In Burroughs v. City of Cherokee, 134 Iowa 429, 109 N.W. 876, 878, in expressing the reason for a similar construction of a statutory dedication, the court said: ‘Ordinarily tracts which are platted are at nome distance from the populous portions of the town or city and the proprietor, in offering to change his property from rural to urban, must be presumed to anticipate some delay in the acceptance and improvement of the streets and alleys separating the lots and blocks. When sparsely settled, years may elapse before the necessity will arise for grading or otherwise improving the streets, and until then the public ought not to be deprived of the right to accept them.’
In 4 McQuillin on Municipal Corporations, 2d Ed. Rev. 1943, Sec. 1717, p. 813, it is said: ‘If a plat is a statutory one, and an acceptnace is necessary, the offer can only be withdrawn before acceptance by a vacation of the plat under the statute, but if it is a common-law plat the offer of dedication may be withdrawn in other ways.’ See, also, 26 C.J.S., Dedication, § 60b, page 149.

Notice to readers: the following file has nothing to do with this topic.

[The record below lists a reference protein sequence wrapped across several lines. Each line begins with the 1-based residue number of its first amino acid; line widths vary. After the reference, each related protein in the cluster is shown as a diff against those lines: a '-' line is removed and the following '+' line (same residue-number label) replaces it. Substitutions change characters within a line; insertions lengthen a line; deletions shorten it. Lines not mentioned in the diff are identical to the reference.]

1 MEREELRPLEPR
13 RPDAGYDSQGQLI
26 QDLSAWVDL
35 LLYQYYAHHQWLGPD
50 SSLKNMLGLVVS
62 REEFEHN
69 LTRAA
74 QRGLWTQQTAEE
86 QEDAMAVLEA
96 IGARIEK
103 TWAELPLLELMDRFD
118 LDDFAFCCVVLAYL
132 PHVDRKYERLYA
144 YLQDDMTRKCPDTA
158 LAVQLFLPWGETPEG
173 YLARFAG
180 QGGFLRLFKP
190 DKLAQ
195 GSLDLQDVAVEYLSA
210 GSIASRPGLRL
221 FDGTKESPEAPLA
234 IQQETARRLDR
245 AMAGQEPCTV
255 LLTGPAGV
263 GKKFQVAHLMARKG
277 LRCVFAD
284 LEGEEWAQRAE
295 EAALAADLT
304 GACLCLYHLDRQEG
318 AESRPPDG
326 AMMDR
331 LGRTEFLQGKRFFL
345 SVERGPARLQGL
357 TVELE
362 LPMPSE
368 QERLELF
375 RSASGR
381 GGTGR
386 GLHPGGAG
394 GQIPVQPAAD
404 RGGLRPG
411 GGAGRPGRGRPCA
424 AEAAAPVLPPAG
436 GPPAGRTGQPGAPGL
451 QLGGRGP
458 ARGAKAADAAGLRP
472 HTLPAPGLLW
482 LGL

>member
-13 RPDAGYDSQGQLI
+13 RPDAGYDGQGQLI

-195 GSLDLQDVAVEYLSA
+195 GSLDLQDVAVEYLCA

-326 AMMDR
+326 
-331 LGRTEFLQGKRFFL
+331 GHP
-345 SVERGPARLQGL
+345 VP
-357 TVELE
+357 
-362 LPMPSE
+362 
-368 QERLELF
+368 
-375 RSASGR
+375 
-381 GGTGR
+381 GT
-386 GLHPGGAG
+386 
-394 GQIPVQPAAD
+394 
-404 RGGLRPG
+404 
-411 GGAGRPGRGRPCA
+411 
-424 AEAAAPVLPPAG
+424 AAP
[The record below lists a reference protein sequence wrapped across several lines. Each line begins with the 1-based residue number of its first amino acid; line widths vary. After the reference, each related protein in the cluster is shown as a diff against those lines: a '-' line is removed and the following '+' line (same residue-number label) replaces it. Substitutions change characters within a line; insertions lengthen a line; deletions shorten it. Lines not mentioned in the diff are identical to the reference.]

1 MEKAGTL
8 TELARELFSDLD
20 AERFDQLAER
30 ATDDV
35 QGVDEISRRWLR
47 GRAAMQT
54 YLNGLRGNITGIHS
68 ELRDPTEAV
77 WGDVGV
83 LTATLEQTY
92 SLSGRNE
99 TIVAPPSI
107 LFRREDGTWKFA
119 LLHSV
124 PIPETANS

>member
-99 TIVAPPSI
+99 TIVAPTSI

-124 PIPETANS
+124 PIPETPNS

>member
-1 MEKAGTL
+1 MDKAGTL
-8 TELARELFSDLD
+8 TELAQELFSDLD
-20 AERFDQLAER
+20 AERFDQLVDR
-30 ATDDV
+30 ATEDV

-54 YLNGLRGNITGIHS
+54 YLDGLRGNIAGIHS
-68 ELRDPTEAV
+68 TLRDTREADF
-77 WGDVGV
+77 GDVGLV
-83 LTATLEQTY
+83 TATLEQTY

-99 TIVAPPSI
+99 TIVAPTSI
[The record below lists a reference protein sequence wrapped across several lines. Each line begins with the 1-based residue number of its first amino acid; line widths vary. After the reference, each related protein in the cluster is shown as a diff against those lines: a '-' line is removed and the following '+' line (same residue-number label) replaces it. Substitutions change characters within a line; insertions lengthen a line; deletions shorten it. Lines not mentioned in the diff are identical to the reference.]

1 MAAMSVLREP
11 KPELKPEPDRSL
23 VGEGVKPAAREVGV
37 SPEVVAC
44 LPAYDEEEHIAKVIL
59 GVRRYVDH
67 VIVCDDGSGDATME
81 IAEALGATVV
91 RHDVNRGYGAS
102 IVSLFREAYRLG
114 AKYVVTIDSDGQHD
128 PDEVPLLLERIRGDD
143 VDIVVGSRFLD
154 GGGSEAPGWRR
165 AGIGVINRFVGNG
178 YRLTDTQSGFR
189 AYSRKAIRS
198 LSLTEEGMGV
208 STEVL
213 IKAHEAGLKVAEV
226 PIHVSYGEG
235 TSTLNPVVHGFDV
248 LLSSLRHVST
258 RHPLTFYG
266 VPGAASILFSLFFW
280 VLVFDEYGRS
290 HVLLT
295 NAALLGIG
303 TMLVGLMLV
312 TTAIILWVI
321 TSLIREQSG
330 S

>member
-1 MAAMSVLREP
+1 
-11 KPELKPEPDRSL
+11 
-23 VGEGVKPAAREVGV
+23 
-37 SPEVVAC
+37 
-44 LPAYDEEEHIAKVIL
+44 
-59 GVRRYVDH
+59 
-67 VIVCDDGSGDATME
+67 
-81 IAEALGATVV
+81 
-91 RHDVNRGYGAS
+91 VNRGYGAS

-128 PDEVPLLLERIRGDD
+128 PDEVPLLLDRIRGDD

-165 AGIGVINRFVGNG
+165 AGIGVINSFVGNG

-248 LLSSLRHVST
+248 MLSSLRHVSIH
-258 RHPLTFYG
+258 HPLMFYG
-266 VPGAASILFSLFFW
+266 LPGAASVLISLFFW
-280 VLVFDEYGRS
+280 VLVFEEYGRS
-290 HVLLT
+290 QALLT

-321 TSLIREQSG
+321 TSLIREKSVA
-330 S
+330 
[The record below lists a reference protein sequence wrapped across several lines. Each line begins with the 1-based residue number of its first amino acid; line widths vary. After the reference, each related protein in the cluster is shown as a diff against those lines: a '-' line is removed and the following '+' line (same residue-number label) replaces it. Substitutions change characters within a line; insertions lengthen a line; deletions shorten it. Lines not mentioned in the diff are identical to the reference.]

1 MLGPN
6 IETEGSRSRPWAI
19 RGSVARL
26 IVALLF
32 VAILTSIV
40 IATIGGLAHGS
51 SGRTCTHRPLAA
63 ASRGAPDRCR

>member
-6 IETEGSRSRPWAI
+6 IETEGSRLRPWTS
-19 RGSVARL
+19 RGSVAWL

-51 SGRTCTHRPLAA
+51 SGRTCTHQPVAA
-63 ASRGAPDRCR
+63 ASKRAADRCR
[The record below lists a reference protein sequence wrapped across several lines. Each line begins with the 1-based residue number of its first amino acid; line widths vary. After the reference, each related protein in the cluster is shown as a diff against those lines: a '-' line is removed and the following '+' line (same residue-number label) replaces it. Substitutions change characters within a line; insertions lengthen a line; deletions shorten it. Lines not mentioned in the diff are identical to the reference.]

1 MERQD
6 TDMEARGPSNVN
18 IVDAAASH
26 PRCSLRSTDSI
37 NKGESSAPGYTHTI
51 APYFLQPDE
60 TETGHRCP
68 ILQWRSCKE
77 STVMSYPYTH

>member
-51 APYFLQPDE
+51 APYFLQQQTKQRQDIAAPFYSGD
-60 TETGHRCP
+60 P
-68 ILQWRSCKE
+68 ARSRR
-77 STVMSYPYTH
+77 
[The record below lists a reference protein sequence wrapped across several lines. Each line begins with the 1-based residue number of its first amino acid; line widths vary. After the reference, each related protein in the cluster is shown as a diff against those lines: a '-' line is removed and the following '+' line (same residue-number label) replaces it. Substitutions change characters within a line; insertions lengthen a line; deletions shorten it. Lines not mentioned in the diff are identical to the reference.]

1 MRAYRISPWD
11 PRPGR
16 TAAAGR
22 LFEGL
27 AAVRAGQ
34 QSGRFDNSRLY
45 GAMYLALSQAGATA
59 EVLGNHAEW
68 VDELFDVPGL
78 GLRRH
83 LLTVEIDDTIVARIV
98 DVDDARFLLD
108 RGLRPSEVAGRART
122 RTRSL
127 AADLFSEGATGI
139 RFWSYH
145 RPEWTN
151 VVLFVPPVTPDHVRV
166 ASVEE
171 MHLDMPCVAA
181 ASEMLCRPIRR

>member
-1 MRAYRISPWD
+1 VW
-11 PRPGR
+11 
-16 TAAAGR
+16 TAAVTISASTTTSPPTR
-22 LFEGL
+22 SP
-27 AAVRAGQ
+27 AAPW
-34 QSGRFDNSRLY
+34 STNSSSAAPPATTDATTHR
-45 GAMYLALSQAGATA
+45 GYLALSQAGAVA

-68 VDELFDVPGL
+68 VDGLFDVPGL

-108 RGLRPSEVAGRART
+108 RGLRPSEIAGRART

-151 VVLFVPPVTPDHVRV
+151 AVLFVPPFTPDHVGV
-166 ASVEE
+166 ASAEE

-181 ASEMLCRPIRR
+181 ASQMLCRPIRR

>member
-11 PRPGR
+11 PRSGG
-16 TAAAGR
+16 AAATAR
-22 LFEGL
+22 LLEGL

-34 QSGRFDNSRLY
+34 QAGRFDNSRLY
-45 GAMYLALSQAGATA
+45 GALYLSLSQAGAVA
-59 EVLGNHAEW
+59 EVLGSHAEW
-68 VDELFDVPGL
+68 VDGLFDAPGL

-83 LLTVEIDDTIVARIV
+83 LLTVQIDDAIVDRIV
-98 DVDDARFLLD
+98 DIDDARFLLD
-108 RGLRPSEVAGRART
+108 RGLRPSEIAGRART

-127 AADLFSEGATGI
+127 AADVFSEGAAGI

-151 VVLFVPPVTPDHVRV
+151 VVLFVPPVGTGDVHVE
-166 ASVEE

That which is involved here is a statutory offer of dedication. Section 11616 of the Business and Professions Code has definitely changed the former rules pertaining to the revocation of an offer of such a dedication. Under this section the rejection of an offer of dedication does not require that a new offer be made by the proposer. That section now provides that such rejection no longer terminates the offer, but it ‘shall remain open’. The only provision in that section for termination or revocation of the offer is the approval of a map of a resubdivision or reversion of the tract to acreage.